How a Martin Agency Duo Created the Geico Gecko Book

A year in the works, 'You're Only Human' came out this week

Behind every successful gecko is a sharp creative team, and the Geico Gecko is no exception. The green ad critter’s first book, released this week by Workman Publishing, was created by The Martin Agency duo of Anne Marie Hite (words) and Adam Stockton (sketches). Today, hours before a Chelsea Clinton interview with the Gecko airs on Rock Center with Brian Williams, Hite, a creative director, and Stockton, an art director, discussed the making of “You’re Only Human,” a pint-sized collection of cheeky thoughts and musings from the 6.9-inch tall brand ambassador.

You had a lot of freedom with this book, but I hear there were boundaries as well.

Hite: He’s Geico’s brand icon, so you have to be aware of that. But it was a really great opportunity to actually push his voice. And people can get to know who he is better because usually we’re limited to a 30-second TV spot and we have a lot of copy points we have to make. So, this was a chance for him just to talk without having to sell car insurance. The limits were no bathrooms, no sex and no—what was the third one, Adam?

Stockton: Well, I know we started talking about food too much.

Hite: We did talk about food but there were three things we weren’t supposed to mention. It was no bathroom … Oh, no butts.

How did you come up with topics like fedoras, goldfish and quinoa?

Stockton: [Fedora] is an example where I was talking to one of our other writers out in Chicago. We were out on this epic six-week shoot for a Walmart commercial and we were talking about somebody wearing a fedora that we knew. Like, 'Oh, wow, I didn’t realize you were that kind of person.’ Like, ‘That was your lifestyle choice there.’

Hite: And it was so relevant to our agency because we went through a phase where everyone started wearing fedoras [laughs].

You have a favorite line or sketch?

Stockton: My favorite one was about Facebook and the hawk. Like, you have zero friends in common. Denied.

Hite: I really like the words you should never use page. A dictionary page maybe because I’m a writer, but it just makes me laugh.

Did each of you work on your own?

Hite: Uh-hum. I mean, Adam and I worked together a lot [though] because we were trying to pull the whole thing together. We were in this room together that was kind of like [A] Beautiful Mind with hundreds of pages covering the walls, with Post-It notes everywhere.

At the book party this week you told me that Jon Stewart’s “America (The Book)" was a source of inspiration.

Stockton: It’s really just an exercise in, how did they get away with all that intellectual property? Because every page has some sort of reference to pop culture, bashing people and making fun of companies. So, we were trying to be inspired to see how much we can draw from pop culture. But I guess it is different since Geico is a corporation, as opposed to the comedic license of Jon Stewart. But that whole book, the randomness of it and just the little touch points on life were just fantastically inspirational.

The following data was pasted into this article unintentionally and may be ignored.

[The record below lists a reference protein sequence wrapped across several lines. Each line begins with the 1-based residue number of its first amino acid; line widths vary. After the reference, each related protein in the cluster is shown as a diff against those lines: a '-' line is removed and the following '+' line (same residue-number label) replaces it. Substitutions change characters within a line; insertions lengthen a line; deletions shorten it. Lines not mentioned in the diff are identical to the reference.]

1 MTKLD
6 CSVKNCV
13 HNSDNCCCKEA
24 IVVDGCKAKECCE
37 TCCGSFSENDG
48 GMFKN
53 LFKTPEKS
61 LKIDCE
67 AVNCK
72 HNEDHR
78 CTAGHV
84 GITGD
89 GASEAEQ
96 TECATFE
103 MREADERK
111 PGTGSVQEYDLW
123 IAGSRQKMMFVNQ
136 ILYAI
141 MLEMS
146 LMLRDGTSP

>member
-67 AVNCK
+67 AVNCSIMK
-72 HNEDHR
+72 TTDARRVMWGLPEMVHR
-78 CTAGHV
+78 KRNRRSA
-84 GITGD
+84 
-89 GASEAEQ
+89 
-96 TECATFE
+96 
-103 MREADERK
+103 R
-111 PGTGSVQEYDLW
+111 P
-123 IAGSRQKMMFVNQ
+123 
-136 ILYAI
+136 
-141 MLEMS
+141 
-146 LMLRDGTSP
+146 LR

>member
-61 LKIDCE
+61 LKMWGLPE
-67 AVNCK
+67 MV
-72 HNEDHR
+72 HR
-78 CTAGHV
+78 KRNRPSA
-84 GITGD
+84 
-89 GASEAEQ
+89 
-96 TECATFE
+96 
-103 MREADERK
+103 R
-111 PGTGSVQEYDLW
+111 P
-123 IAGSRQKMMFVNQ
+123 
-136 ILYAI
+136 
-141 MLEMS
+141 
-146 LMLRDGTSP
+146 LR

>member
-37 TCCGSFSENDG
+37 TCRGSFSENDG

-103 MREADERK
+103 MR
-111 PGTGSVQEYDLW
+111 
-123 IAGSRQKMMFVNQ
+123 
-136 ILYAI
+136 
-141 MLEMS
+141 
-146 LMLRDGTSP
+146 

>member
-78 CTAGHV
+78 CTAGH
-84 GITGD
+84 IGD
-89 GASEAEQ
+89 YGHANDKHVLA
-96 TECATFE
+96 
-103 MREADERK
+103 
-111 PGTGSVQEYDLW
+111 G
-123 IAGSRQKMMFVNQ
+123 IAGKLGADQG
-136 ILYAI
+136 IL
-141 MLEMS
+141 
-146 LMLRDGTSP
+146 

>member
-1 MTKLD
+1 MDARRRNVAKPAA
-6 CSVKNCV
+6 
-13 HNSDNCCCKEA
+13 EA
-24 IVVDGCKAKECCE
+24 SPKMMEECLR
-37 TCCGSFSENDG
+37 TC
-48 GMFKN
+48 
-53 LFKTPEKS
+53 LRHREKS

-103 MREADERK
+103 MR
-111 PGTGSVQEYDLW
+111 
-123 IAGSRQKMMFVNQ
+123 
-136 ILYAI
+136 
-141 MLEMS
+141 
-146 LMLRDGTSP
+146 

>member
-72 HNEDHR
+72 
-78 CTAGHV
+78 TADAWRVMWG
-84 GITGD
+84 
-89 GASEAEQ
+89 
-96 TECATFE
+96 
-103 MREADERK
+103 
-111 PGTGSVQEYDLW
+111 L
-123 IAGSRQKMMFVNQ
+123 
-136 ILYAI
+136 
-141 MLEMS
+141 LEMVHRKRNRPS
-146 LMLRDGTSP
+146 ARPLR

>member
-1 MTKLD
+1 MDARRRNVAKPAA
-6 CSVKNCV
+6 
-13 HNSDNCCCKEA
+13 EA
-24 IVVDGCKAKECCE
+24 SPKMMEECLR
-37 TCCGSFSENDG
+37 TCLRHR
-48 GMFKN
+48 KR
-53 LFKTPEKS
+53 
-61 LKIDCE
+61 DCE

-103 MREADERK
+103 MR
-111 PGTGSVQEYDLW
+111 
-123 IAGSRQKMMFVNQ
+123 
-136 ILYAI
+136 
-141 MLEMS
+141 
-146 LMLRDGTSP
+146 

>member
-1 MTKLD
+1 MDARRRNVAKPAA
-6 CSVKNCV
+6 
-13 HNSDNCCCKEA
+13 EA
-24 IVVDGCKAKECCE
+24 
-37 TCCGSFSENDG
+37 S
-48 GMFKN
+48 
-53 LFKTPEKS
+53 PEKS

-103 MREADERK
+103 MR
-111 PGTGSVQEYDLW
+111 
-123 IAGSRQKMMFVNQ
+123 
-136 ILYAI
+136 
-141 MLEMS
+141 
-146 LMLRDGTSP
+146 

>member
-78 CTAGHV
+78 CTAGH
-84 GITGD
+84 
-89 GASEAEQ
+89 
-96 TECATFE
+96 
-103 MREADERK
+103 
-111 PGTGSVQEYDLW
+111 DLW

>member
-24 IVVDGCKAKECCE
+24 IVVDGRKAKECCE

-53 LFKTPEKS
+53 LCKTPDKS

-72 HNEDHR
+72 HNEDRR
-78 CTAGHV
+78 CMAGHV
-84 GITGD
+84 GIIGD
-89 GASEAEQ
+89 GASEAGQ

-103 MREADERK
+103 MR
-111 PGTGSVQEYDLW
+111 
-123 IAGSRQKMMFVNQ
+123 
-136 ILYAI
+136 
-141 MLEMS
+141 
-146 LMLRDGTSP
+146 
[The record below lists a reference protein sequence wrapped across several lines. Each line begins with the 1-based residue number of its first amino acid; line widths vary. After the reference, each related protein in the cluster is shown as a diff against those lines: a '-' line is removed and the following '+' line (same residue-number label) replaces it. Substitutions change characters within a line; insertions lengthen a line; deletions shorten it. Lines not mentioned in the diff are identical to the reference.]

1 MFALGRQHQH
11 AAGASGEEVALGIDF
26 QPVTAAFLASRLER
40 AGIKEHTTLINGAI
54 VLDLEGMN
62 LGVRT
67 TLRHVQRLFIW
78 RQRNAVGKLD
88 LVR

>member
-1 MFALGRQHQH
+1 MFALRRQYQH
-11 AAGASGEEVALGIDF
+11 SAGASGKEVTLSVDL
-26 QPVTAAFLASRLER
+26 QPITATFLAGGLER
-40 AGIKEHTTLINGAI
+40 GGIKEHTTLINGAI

Hite: And it’s kind of got a little bit of edge to it, which is nice to kind of bring a little of that edge to the Gecko. 

Any children’s books that you emulated?

Stockton: The style of illustration that we were going for was kind of that Shel Silverstein-y illustration, where there’s a lot of copy but there’s just like a simple line drawing next to it, which is amazing. But since we knew that this was going to have tons of copy, it wasn’t going to be like an illustrated children’s book. It would be nice if it had just a splash of a drawing. But then the whole thing ended up ended up having an illustration on every page.

Technically, how did you do the illustrating?

Stockton: There’s a terrible tool that nobody uses in InDesign and it’s a pencil tool. It’s not the glorious pen tool—there are no paintbrushes—but there’s a pencil tool that I don’t think I’ve ever used before in my life. But I have a tablet that I use with my computer and there was so much copy and so many pages that I was just hastily drawing these line drawings in the copy document. So, everything is kind of together.

What are your favorite reactions so far?

Hite: That Warren Buffett [head of Berkshire Hathaway, parent company of Geico] had said that the Gecko had hit it out of the park.

Stockton: My favorite reaction was having my mother call me from Sarasota, Fla. She went to Books-A-Million and bought every copy they had.

How many was that?

Stockton: Three.

In a marketing era defined by change, how has the Gecko lasted 14 years?

Stockton: Not only because they pumped so much money into media–through Horizon Media—and everybody knows him, but it’s the charm. He’s very likeable. And one way that Geico became human as a company … was ironically through a British lizard. 

You planning an audio version?

Hite: We actually are. On Facebook, he’s going to do weekly readings of the book. We just put together a series of videos. So it’s his voice over kind of Ken Burns-like videos of the book.

If you got a celebrity to read the book, who would your choice be?

Hite: I feel like he should read it because it’s his voice and so much of it is in how he delivers everything. I don’t know if we’d ever get anybody other than him to read it.

Stockton: You could do Samuel Jackson [laughs].

Publish date: April 26, 2013 © 2020 Adweek, LLC. - All Rights Reserved and NOT FOR REPRINT